Most recognized that those acts were leaving behind a huge number of listeners who would still buy songs resembling simple, relatively innocent sounds of 1964 or even earlier. Just how far back he and the group could reach was revealed to them by accident, following the release of Introducing Herman's Hermits on MGM Records in the United States during 1965, coinciding with their first U.S. tour. An American disc jockey heard the song "Mrs. Brown You've Got a Lovely Daughter" on that album and convinced the label to issue it as a single. The song had been done almost as a joke by the group, its guitar/banjo sound and Noone's vocal performance -- Mancunian accented and laced with a vulnerable, wide-eyed innocence -- deliberately reminiscent of George Formby, the immensely popular ukelele-strumming British music hall entertainer of the 1930s and 1940s. In England, that record would never have been considered for release by an image-conscious rock & roll group; the parents and grandparents of their audience would have loved it, but it would also have destroyed their credibility.
In America, however, it was considered just another piece of British Invasion pop/rock and a pleasant, innocuous, and eminently hummable one at that -- and it shot to number one on the charts, earning a gold record in the process. It seemed to slot in with Americans' image of England's past in a comfortable, cheerful way, evoking a kind of "theme park" cockney image that easily adjoined the contemporary vision of "Swinging London." In the end, "Mrs. Brown, You've Got a Lovely Daughter" sold 14 million copies around the world, making their first film appearance (in the movie When the Boys Meet the Girls), which came off of that same U.S. tour, seem almost an after-thought. In England, however, "Mrs. Brown" was never issued as a single.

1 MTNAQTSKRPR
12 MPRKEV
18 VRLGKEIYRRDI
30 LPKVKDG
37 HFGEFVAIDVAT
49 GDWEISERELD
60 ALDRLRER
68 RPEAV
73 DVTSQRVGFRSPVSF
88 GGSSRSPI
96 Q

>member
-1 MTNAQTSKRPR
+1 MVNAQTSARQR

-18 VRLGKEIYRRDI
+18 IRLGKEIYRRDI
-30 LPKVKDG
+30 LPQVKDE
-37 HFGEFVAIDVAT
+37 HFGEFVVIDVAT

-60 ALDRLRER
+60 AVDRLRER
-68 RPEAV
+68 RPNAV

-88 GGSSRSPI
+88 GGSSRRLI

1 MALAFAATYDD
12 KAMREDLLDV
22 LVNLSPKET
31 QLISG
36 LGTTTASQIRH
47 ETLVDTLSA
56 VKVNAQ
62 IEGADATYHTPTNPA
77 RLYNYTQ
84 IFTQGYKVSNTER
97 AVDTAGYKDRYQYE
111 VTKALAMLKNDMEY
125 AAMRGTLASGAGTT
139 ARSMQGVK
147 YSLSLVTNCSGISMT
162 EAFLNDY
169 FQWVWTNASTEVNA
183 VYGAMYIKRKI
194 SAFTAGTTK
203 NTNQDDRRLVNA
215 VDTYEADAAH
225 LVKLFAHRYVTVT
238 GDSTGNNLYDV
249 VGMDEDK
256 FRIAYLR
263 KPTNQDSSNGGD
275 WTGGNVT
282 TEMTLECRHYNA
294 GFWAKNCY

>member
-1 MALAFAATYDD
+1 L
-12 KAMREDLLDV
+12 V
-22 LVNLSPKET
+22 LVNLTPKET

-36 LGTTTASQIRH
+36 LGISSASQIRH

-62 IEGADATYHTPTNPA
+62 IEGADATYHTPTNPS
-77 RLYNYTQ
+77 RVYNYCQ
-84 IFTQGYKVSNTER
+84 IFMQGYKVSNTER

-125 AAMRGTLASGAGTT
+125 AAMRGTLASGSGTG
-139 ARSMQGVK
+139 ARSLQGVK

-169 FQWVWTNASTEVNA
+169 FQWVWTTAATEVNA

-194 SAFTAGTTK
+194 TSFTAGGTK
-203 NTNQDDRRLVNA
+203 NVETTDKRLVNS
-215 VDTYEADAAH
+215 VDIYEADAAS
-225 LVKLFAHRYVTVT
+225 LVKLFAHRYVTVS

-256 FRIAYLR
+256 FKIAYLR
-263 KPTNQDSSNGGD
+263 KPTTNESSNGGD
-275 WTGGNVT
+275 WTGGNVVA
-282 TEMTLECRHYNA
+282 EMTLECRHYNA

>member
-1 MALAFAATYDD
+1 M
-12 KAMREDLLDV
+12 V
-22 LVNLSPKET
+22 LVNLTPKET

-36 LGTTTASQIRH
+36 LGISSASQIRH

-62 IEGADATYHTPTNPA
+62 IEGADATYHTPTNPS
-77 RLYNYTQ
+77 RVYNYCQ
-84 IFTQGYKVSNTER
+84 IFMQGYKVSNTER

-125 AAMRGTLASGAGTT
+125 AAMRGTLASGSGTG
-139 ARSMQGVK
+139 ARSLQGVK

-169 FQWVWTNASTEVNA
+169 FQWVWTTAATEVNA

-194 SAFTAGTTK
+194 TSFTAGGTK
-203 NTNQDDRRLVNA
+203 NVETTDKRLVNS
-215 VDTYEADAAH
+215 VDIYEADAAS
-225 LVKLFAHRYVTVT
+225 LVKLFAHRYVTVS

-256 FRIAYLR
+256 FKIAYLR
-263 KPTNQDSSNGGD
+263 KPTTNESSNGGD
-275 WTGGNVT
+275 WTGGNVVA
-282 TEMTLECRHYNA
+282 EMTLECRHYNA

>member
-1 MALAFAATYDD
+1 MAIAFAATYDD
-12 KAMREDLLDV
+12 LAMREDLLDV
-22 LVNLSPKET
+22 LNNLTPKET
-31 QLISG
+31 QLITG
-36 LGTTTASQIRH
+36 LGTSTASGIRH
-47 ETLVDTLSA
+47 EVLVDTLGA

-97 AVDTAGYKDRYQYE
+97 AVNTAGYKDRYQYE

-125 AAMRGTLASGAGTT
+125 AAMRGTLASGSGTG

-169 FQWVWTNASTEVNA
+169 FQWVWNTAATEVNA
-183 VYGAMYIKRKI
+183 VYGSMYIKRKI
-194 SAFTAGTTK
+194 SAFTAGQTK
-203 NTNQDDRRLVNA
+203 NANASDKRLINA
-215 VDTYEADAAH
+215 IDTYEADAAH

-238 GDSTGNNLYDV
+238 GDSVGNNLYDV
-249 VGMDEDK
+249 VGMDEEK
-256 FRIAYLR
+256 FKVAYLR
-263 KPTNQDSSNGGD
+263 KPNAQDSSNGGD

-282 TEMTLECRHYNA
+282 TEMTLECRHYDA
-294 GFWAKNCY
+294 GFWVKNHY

After that, a formula was established. Mickie Most got the group to record more songs in the same vein, including the actual Edwardian-era music hall number "I'm Henry the Eighth, I Am," specifically for release as singles in America. The latter record reportedly made the group members cringe over what it would do to their image in England, but in America it hit number one and chalked up yet another gold record award. Amid all of this American chart action with novelty tunes and albums that easily rose into the Top 30 in the U.S.A., the group's British releases were a whole other story. The Hermits continued to issue current romantic pop/rock, which sold well and kept up their image as a respectable if somewhat soft rock group. At the same time, their British album sales were virtually negligible, only their debut LP ever charting (at number 16). This was unfortunate, as the British version of their second album, Both Sides of Herman's Hermits, was a perfectly respectable pop/rock LP with some very hard, loud sounds (and one "period" standard, "Leaning on a Lamp Post"), mostly solid Brit-beat numbers like "Little Boy Sad," "Story of My Life," and "My Reservation's Been Confirmed," as well as a stripped-down, straight-ahead version of Graham Gouldman's "Bus Stop."